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A Debate over Sexuality Education Heats Up in Brevard County, Florida

Brevard County school officials are entangled in a debate about what information regarding human sexuality should be provided to students and who should teach it in the county’s public schools.  Some officials are seeking a more comprehensive approach including information on abstinence, contraception, and condoms.  Others are arguing to maintain the current policy of abstinence-only-until-marriage instruction.1

In Florida, state law mandates that students be taught the benefits of abstinence and the consequences of teen pregnancy.  All instructional materials must teach, among other things, that abstinence from sexual activity outside of marriage is the expected standard for all school-age students, the benefits of a monogamous heterosexual marriage, and that abstinence is the only certain way to avoid “out-of-wedlock pregnancy, sexually transmitted diseases (STDs),” including HIV/AIDS.  This definition closely mirrors portions of the federal definition of “abstinence education” and demonstrates the migration of language from the federal statute to state laws and policies—a growing trend in states where a strict definition of “abstinence education” is provided. Florida state law also allows school boards to decide what curriculum to use and whether to include information on condoms, contraception, and abortion.2   

In June, the curriculum used in sexuality education programs in the Brevard County Public Schools came up for review before a school board-appointed committee of teachers, administrators, and medical professionals.3  At that time, three outside organizations presented their supplement to the curriculum before the committee.  Among them was Planned Parenthood of Greater Orlando (PPGO), which favors an abstinence-based approach to sexuality education that stresses the importance of abstinence and provides information on contraceptives and condoms.4 Two additional groups presented their supplemental material; First Defense is a local crisis pregnancy center (CPC) with a history of community controversy over its abstinence-only-until-marriage programs, and Apostolic Ministries of America, Inc. is a Titusville-based evangelical church.  Both organizations receive federal funding to provide abstinence-only-until-marriage-programs and both groups only discuss the failure rates of contraceptives and condoms.5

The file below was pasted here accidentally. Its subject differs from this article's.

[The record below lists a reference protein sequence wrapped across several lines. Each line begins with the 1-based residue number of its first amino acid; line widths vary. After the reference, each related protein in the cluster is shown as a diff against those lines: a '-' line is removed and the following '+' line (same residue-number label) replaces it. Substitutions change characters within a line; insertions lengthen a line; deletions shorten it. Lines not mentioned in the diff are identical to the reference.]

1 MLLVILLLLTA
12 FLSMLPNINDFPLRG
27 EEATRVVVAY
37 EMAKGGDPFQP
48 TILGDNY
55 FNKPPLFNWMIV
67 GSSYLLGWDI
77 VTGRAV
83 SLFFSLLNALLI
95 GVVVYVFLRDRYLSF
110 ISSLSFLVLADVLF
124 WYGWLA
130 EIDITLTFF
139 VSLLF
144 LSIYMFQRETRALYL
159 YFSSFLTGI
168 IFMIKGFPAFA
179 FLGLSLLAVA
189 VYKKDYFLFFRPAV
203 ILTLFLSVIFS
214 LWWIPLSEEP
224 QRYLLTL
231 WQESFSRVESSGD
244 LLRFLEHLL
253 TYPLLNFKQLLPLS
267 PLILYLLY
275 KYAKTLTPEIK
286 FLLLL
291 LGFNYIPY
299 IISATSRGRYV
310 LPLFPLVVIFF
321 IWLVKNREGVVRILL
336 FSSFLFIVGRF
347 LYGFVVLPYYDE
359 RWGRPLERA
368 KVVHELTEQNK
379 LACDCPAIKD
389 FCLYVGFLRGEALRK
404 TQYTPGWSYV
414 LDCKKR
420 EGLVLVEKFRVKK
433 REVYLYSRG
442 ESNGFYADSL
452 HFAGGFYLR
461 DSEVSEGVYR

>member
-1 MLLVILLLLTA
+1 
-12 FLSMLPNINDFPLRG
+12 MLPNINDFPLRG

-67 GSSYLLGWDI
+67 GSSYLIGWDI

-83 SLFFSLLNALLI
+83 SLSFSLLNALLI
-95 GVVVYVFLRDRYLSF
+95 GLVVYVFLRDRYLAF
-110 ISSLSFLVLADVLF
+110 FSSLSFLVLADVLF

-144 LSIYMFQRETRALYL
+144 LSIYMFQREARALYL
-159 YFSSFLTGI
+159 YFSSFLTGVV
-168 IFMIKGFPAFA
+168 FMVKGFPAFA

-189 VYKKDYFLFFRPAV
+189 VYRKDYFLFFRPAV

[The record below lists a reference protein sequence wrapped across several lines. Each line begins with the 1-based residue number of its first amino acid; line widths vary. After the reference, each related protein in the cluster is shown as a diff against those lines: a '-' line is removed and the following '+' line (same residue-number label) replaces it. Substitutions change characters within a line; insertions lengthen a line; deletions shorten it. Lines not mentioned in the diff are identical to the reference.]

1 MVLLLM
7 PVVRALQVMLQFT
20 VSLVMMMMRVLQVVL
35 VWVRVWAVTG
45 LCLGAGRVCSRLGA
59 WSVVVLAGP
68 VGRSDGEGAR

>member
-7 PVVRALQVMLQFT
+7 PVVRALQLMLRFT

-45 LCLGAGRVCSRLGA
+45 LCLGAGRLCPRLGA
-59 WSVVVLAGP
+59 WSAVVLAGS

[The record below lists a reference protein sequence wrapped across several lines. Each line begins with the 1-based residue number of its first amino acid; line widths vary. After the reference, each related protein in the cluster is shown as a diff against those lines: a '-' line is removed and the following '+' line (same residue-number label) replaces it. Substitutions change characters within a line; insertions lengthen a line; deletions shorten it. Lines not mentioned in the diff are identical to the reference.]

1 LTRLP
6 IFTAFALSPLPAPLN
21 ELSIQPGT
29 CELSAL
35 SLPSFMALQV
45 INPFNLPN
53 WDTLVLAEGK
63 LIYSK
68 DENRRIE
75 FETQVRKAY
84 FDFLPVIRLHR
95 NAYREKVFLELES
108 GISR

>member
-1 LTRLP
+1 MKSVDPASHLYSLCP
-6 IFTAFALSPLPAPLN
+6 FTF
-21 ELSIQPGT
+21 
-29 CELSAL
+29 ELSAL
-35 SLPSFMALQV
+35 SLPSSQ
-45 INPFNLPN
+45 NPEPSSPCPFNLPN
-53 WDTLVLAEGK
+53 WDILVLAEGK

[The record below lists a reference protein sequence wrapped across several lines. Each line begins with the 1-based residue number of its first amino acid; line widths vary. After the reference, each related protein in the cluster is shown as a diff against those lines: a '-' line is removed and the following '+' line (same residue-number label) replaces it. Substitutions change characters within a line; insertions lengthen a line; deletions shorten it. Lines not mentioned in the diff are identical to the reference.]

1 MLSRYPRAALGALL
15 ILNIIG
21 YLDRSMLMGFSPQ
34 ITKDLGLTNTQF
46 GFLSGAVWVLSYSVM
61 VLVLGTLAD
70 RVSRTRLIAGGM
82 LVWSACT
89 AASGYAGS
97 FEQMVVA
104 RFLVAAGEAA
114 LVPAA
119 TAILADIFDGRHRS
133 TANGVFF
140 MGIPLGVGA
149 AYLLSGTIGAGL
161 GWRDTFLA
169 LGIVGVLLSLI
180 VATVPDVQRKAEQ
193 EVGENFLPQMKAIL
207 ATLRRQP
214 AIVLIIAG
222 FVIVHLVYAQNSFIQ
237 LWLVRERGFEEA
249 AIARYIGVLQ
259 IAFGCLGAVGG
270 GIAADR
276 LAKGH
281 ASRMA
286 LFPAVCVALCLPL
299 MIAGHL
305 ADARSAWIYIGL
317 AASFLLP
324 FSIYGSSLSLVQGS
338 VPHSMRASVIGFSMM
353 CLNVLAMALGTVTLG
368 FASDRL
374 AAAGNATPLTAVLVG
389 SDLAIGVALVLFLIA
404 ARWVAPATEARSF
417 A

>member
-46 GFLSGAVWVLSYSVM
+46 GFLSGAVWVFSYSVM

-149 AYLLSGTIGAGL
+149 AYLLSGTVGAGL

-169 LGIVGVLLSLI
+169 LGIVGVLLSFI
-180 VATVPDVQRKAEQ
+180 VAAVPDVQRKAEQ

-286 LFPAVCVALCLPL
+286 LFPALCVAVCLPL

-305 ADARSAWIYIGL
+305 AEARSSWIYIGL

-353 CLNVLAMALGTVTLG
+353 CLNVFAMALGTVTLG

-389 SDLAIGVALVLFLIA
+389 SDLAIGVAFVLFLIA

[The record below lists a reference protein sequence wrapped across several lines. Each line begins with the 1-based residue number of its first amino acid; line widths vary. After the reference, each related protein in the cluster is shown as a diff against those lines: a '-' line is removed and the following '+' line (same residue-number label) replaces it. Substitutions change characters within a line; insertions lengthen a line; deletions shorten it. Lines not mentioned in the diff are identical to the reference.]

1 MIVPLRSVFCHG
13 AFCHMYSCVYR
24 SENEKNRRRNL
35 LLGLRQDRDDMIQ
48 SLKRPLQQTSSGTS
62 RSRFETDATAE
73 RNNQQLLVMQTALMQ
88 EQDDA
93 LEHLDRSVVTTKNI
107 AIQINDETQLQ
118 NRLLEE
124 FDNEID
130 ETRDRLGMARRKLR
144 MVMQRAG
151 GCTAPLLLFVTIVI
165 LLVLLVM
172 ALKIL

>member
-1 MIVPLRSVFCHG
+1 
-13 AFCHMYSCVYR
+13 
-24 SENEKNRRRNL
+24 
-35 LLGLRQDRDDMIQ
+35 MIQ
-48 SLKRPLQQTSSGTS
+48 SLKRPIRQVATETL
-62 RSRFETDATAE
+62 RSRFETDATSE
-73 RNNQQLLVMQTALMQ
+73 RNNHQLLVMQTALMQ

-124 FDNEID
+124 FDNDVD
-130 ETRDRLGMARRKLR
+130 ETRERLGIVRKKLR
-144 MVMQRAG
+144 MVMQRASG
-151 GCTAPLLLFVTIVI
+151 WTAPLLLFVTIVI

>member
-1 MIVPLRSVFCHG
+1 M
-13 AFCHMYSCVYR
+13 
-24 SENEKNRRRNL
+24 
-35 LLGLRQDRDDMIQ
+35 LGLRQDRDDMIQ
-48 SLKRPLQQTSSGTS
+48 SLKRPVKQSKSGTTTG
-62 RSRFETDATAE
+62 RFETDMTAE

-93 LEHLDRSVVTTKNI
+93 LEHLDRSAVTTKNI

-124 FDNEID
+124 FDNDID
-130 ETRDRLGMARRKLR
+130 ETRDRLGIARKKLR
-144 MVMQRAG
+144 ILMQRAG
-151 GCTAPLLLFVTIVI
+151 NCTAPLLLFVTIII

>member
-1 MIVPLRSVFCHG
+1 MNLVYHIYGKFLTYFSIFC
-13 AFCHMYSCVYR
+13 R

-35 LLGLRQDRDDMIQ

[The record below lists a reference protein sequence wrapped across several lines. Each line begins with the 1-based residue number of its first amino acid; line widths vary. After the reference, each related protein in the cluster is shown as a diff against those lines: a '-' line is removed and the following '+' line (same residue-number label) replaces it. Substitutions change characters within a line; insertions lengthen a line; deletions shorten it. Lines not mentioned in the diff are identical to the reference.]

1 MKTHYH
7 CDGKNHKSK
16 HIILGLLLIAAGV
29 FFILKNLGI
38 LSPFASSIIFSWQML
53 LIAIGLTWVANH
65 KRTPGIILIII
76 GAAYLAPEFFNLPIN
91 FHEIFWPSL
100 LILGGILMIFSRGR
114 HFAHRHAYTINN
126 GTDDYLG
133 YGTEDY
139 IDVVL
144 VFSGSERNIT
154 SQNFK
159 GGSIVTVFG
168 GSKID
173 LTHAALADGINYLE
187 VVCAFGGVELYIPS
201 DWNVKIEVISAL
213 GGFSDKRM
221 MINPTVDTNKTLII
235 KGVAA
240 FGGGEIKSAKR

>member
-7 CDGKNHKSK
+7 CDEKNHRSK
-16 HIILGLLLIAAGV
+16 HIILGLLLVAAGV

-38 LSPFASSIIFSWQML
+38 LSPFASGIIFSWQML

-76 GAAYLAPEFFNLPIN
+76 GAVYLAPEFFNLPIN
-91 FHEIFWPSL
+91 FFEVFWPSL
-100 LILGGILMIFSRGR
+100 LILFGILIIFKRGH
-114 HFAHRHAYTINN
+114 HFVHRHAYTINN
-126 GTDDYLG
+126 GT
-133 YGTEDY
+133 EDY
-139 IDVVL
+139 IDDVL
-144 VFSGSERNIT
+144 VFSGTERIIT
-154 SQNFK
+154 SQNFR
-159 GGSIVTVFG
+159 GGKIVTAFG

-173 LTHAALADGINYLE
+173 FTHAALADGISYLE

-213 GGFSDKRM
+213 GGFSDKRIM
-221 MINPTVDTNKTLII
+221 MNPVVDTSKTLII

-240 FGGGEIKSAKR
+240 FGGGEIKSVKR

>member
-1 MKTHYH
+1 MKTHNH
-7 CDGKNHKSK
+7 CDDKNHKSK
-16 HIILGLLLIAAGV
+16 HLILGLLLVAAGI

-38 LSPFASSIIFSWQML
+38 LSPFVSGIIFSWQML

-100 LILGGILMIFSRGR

The review committee voted separately on whether each group should be allowed to provide its supplemental information to students in the schools.  The committee’s votes amount to a recommendation which will then be vetted by the Superintendent and eventually voted on by the School Board.  The committee voted in favor of the abstinence-only-until-marriage organizations but against PPGO.  On the Planned Parenthood vote, the committee was divided 7–6 with teachers and medical professionals voting in favor of allowing PPGO to provide abstinence-based materials to students and school administrators voting against PPGO.6

Superintendent Richard DiPatri, however, rejected the committee’s recommendations and instead announced that he would like to see sexuality education taught only by teachers employed by the school district and would offer teacher trainings on sexuality education in order to prepare them.7  DiPatri did not voice an opinion on curriculum content including the extent to which students should be taught about contraceptives.8

These unfolding events have stirred parents, teachers, and students to speak out about their views on sexuality education.  Hundreds of (an on-line news outlet serving Brevard County) readers posted comments on the newspaper’s website. reported that most were in favor of a more comprehensive approach to sexuality education that includes complete information about contraceptives and condoms and also in favor of the schools, not outside organizations, teaching it.9  One school board member was quoted as saying, “Why, oh why, would we not want to give our students the information they need to protect them from sexually transmitted diseases?”10  A mental health counselor in the Brevard County School District commented that “it is unethical to provide misinformation or to withhold information that teens need to make good decision.”11

In August, the school board will vote on this issue.  Sue Idtensohn, President and CEO of Planned Parenthood of Greater Orlando, who has been at the forefront of this community debate for the last two years says, “Denying students basic health information about reproduction and sexually transmitted infections, including HIV, is patently absurd.   It is our responsibility as residents of Brevard County to insist that religious-based organizations not teach shamed based abstinence messages to our youth.  Teens have and will continue to have sex whether we like it or not.  While adults are arguing about the ‘effectiveness of condoms’ our students are being marginalized, both intellectually and medically.  Administrators in Brevard must approve an updated medically correct sex education curriculum for teachers; anything less is putting a whole generation at risk.”12  


  1. Kate Brennan, “Sex ed debate divides board,” Florida Today, 18 July 2007, accessed 23 July 2007, < >.
  2. Florida Statute, Title XLVIII, Chapter 1003, Section 42, 43, and 46.
  3. Kate Brennan, “Committee divided on sex education policy,” Florida Today, 11 July 2007, accessed 23 July 2007, <>.
  4. Ibid.
  5. Ibid.
  6. Ibid.
  7. Kate Brennan, “DiPatri rejects sex ed choices,” Florida Today, 17 July 2007, accessed 23 July 2007, <>.
  8. Ibid.
  9. “Your Views: Best of the Web,” Florida Today, 23 July 2007, accessed 23 July 2007, <>.
  10. Brennan, “Sex ed debate divides board.”  
  11. Ibid.
  12. SIECUS Staff e-mail exchange with Sue Idtensohn, President and CEO of Planned Parenthood of Greater Orlando, 25 July 2007.